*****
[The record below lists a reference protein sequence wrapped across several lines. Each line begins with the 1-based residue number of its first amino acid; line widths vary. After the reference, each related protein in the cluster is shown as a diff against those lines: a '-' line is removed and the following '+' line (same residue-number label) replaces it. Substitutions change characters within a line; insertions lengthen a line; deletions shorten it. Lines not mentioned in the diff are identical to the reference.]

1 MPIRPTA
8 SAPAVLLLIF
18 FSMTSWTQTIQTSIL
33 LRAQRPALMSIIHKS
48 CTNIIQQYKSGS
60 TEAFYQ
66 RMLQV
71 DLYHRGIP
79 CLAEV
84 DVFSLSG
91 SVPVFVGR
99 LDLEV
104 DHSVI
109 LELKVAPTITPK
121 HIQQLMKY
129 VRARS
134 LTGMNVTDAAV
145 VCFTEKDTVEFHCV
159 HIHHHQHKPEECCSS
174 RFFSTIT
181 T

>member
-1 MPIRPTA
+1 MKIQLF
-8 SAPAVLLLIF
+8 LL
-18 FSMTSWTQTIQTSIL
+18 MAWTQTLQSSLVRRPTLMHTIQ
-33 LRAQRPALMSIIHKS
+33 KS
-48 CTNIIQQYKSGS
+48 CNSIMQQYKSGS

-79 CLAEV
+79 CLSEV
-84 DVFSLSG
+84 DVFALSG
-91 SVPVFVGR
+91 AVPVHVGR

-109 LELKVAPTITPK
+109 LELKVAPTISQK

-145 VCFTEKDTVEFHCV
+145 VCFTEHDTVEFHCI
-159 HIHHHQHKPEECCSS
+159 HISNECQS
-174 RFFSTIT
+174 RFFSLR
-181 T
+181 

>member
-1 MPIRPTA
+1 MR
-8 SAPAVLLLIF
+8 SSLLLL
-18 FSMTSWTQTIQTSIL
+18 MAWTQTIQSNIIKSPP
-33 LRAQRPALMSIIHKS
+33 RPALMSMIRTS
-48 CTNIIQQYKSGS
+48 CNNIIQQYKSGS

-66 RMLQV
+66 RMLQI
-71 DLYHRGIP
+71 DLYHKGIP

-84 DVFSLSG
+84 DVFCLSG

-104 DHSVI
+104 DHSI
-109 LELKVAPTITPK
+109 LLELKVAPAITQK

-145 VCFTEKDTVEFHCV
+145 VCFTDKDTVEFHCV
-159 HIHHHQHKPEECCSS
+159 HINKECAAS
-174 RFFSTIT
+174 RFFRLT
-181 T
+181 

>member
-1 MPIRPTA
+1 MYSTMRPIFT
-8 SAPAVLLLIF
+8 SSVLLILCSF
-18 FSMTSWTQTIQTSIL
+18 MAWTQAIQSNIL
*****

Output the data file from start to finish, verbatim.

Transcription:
[The record below lists a reference protein sequence wrapped across several lines. Each line begins with the 1-based residue number of its first amino acid; line widths vary. After the reference, each related protein in the cluster is shown as a diff against those lines: a '-' line is removed and the following '+' line (same residue-number label) replaces it. Substitutions change characters within a line; insertions lengthen a line; deletions shorten it. Lines not mentioned in the diff are identical to the reference.]

1 MPIRPTA
8 SAPAVLLLIF
18 FSMTSWTQTIQTSIL
33 LRAQRPALMSIIHKS
48 CTNIIQQYKSGS
60 TEAFYQ
66 RMLQV
71 DLYHRGIP
79 CLAEV
84 DVFSLSG
91 SVPVFVGR
99 LDLEV
104 DHSVI
109 LELKVAPTITPK
121 HIQQLMKY
129 VRARS
134 LTGMNVTDAAV
145 VCFTEKDTVEFHCV
159 HIHHHQHKPEECCSS
174 RFFSTIT
181 T

>member
-1 MPIRPTA
+1 MKIQLF
-8 SAPAVLLLIF
+8 LL
-18 FSMTSWTQTIQTSIL
+18 MAWTQTLQSSLVRRPTLMHTIQ
-33 LRAQRPALMSIIHKS
+33 KS
-48 CTNIIQQYKSGS
+48 CNSIMQQYKSGS

-79 CLAEV
+79 CLSEV
-84 DVFSLSG
+84 DVFALSG
-91 SVPVFVGR
+91 AVPVHVGR

-109 LELKVAPTITPK
+109 LELKVAPTISQK

-145 VCFTEKDTVEFHCV
+145 VCFTEHDTVEFHCI
-159 HIHHHQHKPEECCSS
+159 HISNECQS
-174 RFFSTIT
+174 RFFSLR
-181 T
+181 

>member
-1 MPIRPTA
+1 MR
-8 SAPAVLLLIF
+8 SSLLLL
-18 FSMTSWTQTIQTSIL
+18 MAWTQTIQSNIIKSPP
-33 LRAQRPALMSIIHKS
+33 RPALMSMIRTS
-48 CTNIIQQYKSGS
+48 CNNIIQQYKSGS

-66 RMLQV
+66 RMLQI
-71 DLYHRGIP
+71 DLYHKGIP

-84 DVFSLSG
+84 DVFCLSG

-104 DHSVI
+104 DHSI
-109 LELKVAPTITPK
+109 LLELKVAPAITQK

-145 VCFTEKDTVEFHCV
+145 VCFTDKDTVEFHCV
-159 HIHHHQHKPEECCSS
+159 HINKECAAS
-174 RFFSTIT
+174 RFFRLT
-181 T
+181 

>member
-1 MPIRPTA
+1 MYSTMRPIFT
-8 SAPAVLLLIF
+8 SSVLLILCSF
-18 FSMTSWTQTIQTSIL
+18 MAWTQAIQSNIL